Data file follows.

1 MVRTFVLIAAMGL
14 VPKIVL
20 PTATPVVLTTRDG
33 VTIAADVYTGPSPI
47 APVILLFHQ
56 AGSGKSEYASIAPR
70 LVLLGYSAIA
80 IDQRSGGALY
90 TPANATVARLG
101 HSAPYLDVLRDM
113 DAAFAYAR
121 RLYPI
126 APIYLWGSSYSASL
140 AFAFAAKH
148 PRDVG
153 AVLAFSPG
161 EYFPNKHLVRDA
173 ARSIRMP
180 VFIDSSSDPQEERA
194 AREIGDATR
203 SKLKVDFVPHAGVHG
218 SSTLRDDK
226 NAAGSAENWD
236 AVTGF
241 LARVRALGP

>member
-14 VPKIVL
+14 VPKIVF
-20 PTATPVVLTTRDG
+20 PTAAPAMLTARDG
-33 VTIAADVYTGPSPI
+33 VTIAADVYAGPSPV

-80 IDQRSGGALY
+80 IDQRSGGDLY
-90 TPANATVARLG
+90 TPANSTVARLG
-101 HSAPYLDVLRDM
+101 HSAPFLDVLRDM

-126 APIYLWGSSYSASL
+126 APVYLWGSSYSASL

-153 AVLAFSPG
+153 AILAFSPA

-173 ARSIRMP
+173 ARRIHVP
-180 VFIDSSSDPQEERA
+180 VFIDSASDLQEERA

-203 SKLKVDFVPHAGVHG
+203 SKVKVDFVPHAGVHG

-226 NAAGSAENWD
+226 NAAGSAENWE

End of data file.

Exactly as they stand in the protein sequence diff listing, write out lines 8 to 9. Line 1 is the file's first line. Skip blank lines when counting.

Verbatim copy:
80 IDQRSGGALY
90 TPANATVARLG